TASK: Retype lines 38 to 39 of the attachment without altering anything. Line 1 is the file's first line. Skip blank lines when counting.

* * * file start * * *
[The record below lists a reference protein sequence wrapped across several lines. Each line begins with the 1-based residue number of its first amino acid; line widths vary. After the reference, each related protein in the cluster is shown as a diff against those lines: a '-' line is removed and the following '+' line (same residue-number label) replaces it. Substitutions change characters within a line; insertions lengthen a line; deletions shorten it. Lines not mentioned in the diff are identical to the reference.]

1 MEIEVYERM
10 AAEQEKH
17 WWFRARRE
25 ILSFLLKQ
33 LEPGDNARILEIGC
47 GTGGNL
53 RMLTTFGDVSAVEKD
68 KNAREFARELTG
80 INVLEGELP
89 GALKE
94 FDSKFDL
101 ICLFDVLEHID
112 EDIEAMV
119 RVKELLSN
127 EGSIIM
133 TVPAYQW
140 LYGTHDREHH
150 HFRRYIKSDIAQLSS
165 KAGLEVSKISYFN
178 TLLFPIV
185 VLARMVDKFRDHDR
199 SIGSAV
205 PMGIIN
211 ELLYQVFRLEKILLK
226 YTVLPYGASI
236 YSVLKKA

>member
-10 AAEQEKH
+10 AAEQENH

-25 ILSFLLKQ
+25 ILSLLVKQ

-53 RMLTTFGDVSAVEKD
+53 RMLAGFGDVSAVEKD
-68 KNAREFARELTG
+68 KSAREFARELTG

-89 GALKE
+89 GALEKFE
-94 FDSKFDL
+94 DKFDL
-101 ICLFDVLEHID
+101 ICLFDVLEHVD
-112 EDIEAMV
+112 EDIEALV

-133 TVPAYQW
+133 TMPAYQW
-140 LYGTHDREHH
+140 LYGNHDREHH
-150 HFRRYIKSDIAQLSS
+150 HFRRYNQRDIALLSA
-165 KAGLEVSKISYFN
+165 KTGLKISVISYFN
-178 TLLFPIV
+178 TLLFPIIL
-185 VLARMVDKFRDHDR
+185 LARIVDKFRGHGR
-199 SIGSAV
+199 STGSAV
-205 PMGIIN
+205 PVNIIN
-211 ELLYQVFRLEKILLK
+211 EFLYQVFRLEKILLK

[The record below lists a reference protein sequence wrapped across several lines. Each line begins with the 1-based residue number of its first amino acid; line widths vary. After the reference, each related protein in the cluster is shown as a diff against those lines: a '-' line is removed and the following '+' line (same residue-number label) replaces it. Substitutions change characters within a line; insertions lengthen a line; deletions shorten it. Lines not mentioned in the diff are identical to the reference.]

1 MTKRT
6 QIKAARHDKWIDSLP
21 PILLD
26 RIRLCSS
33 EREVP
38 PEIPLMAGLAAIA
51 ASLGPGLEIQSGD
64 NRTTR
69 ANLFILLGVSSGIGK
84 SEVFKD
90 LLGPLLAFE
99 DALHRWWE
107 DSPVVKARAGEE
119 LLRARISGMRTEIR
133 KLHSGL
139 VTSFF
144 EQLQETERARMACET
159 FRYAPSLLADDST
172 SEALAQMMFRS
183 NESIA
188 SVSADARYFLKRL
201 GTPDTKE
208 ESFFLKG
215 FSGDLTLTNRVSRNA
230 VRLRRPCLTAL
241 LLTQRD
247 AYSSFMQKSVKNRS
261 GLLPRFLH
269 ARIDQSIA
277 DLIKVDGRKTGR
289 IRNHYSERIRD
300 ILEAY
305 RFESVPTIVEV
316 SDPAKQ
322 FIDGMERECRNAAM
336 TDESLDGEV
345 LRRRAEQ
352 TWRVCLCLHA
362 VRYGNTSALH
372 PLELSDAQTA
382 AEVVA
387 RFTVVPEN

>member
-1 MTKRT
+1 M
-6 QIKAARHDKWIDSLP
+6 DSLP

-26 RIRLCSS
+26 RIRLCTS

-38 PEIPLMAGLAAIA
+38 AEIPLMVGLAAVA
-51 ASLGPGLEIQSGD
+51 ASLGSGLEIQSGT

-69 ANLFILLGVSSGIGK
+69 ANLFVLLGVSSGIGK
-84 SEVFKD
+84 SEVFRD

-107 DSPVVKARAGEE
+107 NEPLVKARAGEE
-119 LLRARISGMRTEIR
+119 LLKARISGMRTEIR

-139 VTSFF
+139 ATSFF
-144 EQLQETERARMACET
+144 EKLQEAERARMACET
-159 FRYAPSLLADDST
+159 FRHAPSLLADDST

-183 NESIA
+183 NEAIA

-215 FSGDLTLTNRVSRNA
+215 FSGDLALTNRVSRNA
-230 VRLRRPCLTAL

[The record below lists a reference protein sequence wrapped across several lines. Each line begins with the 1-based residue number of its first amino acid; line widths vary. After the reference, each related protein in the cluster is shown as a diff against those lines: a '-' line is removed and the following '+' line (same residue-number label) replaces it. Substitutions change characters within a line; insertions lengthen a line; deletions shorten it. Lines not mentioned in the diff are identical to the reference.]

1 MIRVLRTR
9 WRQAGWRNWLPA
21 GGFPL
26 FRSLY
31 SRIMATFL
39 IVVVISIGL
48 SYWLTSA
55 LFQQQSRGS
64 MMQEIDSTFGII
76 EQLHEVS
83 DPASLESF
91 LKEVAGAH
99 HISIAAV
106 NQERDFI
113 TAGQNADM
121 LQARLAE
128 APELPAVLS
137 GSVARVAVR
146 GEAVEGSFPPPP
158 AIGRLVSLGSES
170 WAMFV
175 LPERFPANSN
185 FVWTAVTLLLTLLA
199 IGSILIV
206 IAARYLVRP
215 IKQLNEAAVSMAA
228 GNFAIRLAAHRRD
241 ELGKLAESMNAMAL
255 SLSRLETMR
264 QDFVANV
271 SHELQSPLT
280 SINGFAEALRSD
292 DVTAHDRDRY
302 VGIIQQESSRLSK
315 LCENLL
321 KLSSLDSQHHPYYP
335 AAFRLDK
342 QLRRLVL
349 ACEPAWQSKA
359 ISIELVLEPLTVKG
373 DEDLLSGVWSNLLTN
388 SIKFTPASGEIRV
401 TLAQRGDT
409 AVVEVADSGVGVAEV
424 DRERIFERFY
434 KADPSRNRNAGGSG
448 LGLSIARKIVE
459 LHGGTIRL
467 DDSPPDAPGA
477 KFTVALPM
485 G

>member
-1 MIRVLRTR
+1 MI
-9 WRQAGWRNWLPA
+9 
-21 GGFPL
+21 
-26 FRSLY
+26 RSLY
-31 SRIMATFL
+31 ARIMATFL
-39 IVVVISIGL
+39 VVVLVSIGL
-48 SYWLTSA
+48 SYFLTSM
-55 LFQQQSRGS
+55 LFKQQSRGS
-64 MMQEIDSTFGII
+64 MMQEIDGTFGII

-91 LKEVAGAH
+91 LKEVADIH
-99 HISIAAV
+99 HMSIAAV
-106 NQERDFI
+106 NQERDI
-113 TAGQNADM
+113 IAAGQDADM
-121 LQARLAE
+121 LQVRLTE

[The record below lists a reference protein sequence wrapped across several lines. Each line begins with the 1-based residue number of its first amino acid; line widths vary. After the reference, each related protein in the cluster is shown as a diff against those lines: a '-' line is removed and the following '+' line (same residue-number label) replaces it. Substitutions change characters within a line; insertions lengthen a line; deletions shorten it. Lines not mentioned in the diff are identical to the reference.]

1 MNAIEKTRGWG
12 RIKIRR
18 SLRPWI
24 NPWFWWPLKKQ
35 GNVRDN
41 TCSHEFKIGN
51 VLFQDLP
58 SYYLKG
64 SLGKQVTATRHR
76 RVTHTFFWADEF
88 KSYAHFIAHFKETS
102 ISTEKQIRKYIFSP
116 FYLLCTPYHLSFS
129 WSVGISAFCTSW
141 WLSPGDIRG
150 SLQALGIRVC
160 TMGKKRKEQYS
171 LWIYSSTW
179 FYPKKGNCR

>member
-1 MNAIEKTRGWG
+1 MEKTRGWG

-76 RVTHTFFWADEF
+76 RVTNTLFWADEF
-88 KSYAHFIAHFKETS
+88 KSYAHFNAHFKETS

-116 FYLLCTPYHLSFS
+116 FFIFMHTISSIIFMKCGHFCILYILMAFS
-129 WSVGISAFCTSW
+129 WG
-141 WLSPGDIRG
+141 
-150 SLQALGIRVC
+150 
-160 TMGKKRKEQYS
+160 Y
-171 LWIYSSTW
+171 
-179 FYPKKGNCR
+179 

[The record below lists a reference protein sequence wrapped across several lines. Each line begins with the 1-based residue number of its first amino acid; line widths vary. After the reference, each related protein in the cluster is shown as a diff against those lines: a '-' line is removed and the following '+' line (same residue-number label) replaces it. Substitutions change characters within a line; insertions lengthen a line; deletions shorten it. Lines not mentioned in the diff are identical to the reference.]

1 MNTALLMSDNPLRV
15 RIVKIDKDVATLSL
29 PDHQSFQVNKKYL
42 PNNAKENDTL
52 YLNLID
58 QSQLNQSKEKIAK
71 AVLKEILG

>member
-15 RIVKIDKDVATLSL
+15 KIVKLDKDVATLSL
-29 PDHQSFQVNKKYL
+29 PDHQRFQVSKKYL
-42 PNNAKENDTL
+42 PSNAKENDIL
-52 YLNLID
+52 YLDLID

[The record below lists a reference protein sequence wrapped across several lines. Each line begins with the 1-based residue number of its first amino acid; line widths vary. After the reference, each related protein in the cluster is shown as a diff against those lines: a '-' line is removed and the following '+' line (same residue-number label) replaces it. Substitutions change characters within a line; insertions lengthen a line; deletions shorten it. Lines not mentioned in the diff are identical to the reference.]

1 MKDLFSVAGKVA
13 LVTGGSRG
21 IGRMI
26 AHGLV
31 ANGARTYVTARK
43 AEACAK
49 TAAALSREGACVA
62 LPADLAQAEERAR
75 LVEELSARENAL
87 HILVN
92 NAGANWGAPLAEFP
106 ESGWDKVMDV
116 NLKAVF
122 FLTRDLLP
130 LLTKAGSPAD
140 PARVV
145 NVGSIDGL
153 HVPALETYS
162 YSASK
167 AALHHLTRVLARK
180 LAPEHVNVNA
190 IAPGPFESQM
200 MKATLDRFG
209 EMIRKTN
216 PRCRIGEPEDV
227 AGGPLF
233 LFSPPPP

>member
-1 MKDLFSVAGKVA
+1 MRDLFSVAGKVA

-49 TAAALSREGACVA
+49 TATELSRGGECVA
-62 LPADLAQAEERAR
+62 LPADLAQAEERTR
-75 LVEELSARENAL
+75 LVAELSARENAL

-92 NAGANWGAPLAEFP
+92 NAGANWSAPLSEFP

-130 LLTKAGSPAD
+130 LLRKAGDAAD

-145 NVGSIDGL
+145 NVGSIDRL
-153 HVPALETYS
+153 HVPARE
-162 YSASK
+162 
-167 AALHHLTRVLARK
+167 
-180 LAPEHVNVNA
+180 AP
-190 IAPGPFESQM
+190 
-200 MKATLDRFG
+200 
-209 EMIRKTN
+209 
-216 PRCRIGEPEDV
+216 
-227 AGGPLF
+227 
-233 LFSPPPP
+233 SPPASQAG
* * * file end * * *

+89 GALEKFE
-94 FDSKFDL